One of the biggest reasons I became a celebrant comes from a most universal reason: I had a bad experience and I never wanted to repeat it again. Not only do I never want to repeat it again, but I want to do everything I am able to make sure it doesn't happen to anyone else. I don't mean to be vague-- the bad experience was my grandmother's funeral. (You'll see references to this funeral several times; it profoundly impacted me. I still feel the shock and trauma of it to this day.)
Four years on from her death, I've come to some realizations: Mamaw planned that funeral as a way to face her mortality and that she was going to die from cancer. This is certainly a valuable function of a funeral, but it left no thought to the survivors-- her children, grandchildren, friends, siblings.
I was living in Seattle at the time, and no one expected me to fly to North Louisiana for the funeral. But at the last minute, my mom called me and told me she wanted me there. I went. A flurry of preparations, two time zones, and a four-hour drive from Dallas to Shreveport later, I arrived numbed and jet-lagged at the funeral.
And once there, I sat in the pew next to my family and the funeral happened to me, and I choked out a couple of sobs at the anguish. There was the shock that I no longer had any living grandmothers, and the shock of being yanked out of the life I had made for myself on the West Coast only to be pulled into the slow pace of rural North Louisiana.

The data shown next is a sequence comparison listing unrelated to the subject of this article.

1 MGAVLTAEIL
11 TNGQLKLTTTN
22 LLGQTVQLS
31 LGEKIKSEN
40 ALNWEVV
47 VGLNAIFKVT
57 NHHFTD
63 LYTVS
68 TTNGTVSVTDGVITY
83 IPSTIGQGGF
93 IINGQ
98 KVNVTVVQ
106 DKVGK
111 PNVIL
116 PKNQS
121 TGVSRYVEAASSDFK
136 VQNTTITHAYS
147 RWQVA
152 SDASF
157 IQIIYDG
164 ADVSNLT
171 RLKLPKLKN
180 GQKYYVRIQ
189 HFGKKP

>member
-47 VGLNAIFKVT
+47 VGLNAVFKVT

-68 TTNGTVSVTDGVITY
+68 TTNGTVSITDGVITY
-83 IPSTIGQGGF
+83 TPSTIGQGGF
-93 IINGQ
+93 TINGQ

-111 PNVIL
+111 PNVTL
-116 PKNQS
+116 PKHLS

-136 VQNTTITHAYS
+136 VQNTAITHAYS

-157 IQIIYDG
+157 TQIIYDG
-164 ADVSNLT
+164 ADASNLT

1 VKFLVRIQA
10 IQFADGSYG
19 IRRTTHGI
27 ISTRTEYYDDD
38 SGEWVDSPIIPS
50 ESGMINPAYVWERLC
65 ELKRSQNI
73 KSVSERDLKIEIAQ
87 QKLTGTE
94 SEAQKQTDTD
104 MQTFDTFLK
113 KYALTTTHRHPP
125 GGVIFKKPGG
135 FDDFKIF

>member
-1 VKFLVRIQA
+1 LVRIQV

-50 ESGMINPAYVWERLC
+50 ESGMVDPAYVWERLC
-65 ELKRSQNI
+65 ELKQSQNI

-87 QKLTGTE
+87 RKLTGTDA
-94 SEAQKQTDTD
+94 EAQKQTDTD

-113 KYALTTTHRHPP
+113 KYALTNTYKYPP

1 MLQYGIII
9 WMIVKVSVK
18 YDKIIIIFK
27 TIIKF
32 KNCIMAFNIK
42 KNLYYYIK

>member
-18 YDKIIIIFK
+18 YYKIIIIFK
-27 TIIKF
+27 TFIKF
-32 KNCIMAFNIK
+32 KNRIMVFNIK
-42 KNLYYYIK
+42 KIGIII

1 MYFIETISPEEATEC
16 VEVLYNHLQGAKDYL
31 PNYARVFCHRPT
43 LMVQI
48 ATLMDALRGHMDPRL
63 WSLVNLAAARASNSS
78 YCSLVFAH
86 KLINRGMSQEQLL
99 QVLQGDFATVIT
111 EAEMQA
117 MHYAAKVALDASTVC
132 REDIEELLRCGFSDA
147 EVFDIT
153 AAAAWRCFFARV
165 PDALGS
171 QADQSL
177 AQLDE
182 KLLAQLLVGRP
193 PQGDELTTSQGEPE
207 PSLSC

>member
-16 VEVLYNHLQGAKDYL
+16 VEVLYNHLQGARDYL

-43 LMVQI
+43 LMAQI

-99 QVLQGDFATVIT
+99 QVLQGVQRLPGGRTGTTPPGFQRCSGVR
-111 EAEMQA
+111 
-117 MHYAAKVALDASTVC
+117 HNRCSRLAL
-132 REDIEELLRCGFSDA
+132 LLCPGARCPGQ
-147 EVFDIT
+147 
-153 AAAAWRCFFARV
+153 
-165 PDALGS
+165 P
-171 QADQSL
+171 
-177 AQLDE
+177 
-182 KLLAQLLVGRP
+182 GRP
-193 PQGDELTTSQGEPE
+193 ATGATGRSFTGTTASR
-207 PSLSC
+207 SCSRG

Three weeks ago, we buried my grandfather, and I officiated the service. My aunt, mom, and I made the arrangement with the funeral director, we picked out the casket, picked out his clothes, and with my other aunt and my uncle and his wife, we had a family meeting where we told each other what we remembered about my grandfather's life. I planned the service, gathered supplies for a small ceremony at the visitation, scanned pictures, and I listened to my grandfather's easy-listening gospel songs and the tape he recorded of his ancestor's stories, and digitally recorded those so that every funeral attendee could download the files and listen to them to remember my grandfather by. We picked out flowers, we ordered food platters from the grocery store. I wrote the eulogy.
I didn't know what to expect as a granddaughter officiating her grandfather's funeral. I knew I was taking a risk, that I might not be able to do it, but I wanted to do it, especially after having my grandmother's-- his wife's-- funeral just happen to me and my family. Even an expected death is sudden, and I wanted us to be proactive, not reactive, in the face of death.
I knew my efforts were fruitful when I choked up while reciting a prayer for the candle-lighting ceremony at the end of the visitation. My grief lodged in my throat, and I paused. I finished the prayer, and my balled-up grief loosened, let go, and dissipated.
I gauged, too, the fruits of my family's effort and participation while I gave my grandfather's eulogy at the graveside service. My grandfather's children showed a gamut of sadness-- teary red eyes, wiped cheeks, and a most telling swallowed sob from his eldest, the child who did not cry at their mother's funeral.
Participation was healing for me and for my family. It made my grandfather's death seem real, it gave us a way to acknowledge how important he was to us, it allowed us to release pent up emotion in a healthy way, and it drew us together and broke down grief's isolating barriers. We buried my grandfather together.